Surprise and disappointment in candidate’s priorities


If you flash back to this space seven days ago, we noted how the dynamics of the 2010 municipal election campaign took on a new urgency with the return of former mayor Jeff Kohler to the political stage.
That observation was not lost on Carole Watson, the former chairman of the St. Thomas Police Services board, who reminds us police, fire and ambulance services are some of the most important components of this community’s infrastructure.
“Our citizens expect, and often take for granted, a paramedic, firefighter and police officer will be there to respond if and when we need them, at a moment’s notice, day or night, 24/7, 365 days a year,” she writes.
She notes in recent years city council had the foresight to update and expand the facilities of the fire department and ambulance service with new substations in the city’s north end.

“The police service is the last piece of the puzzle to be modernized,” Watson continues, “so that it can appropriately, effectively and efficiently address the current and future needs of our community.
“I am surprised and disappointed that Mr. Kohler, former alderman, mayor and Police Services board chairman, would not recognize that a new police facility must remain as the number 1 priority of council.”
She adds the current council had the foresight to put funds into reserves, initially earmarked for a new police headquarters.
Those reserves have been largely depleted to help fund the city’s portion of costs associated with the new consolidated court facility, Watson points out.
She concludes, “I too, like Mr. Kohler, believe in the importance of being actively involved in our community to improve the quality of life in St. Thomas . . . and I firmly believe that our emergency services — at this point in time, our police service — must be the number 1 priority of our current council and next city council.
“The future of our community depends on it.”
Let the campaigning begin.
Faithful reader Ron Wilson of St. Thomas passes along this point to ponder regarding mayoral hopeful Mark Cosens and his wife Brigitte Cosens, one of the organizers of the Isabel Street community garden.
“Mark wants to become the mayor and run our city, but is Mark unable to explain to his wife that a bylaw is a law?”
And just when you thought the garden had been put to pasture.
At Monday’s council meeting, Ald. Gord Campbell appeared more concerned about plugging leaks at Elgin St. Thomas Public Health than getting to the root of problem areas alluded to in questions raised by Ald. Dave Warden.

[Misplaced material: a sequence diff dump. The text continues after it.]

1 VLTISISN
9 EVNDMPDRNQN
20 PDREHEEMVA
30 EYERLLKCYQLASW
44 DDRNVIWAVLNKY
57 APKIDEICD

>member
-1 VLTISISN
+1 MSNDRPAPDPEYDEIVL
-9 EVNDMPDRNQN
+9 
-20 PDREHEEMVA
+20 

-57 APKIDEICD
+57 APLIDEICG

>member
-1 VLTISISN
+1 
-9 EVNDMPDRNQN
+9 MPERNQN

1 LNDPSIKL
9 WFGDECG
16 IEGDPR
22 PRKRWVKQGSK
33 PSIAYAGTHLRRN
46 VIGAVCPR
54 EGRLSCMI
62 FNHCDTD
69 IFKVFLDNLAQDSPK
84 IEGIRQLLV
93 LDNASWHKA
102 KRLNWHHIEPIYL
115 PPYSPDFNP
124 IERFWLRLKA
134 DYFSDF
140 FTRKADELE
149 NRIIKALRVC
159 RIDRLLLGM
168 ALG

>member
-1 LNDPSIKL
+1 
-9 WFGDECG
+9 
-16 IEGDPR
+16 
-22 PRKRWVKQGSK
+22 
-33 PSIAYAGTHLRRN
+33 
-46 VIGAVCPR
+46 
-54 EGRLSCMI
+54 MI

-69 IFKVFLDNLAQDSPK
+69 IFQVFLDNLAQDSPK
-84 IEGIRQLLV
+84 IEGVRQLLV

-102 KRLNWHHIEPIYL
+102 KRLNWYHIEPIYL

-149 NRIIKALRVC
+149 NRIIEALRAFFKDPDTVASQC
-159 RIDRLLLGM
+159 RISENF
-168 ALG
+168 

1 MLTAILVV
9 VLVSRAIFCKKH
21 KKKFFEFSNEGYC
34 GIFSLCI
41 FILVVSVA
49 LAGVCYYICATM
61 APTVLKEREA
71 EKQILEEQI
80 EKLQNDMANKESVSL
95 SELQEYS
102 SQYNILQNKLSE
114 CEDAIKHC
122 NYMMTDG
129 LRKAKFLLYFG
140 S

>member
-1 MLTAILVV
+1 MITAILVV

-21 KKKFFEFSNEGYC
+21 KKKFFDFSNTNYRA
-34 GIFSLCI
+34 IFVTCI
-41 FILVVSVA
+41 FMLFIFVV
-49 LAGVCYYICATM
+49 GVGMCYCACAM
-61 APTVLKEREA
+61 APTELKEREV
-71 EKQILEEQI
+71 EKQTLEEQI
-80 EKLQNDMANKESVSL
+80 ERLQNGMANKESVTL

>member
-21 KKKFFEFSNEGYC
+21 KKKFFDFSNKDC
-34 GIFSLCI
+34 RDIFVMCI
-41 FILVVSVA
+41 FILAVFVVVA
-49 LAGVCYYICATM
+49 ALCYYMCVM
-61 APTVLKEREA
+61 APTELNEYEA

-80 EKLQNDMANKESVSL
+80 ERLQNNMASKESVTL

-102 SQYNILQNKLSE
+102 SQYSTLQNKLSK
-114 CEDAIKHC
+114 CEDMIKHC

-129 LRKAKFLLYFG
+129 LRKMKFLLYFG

“I just want to make it clear that we’re having some big problems with the health unit when it comes to keeping matters in the closed session,” harrumphed Campbell.
Before you embark on a witch hunt, the information in question dealing with details of the leasing arrangement now on the table was freely given to City Scope by the landlord at 99 Edward St. That would be the County of Elgin.
Very unfair to point fingers at staff and board members in accusatory fashion and most out of character for the chairman of personnel and labour relations at city hall.
Last week in this space we suggested the mayoral showdown may prove to be a two-horse race between incumbent Mayor Cliff Barwick and hopeful Al Riddell.
That prompted the following response from long-time reader, Lois Jackson.
“You should not under-estimate Heather Jackson-Chapman,” she writes. “Not one for grandstanding or posturing, Heather goes about her business in a professional way, quietly and thoroughly. She does her homework and knows what she is talking about.
“Heather Jackson-Chapman is not a pushover and cannot be that easily pushed aside. She has my vote, and not because she is a woman. She is a smart lady, and would be a refreshing change at city hall.
“She will actually stand up for what she believes in. She doesn’t have to look up into the gallery to see what she should say or how to vote. She can speak without pontificating and posturing. Interesting.”
Can’t argue with that, Lois. It is time for new blood in the mayor’s office.
“We have some staff that are three-to-a-desk right now.”
If there are three Elgin St. Thomas Public Health staffers in such a situation, as portrayed Monday by Ald. Bill Aarts, it’s probably because he found himself in the lunch room at 99 Edward St.

City Scope appears every Saturday in the Times-Journal. Questions and comments may be e-mailed to:

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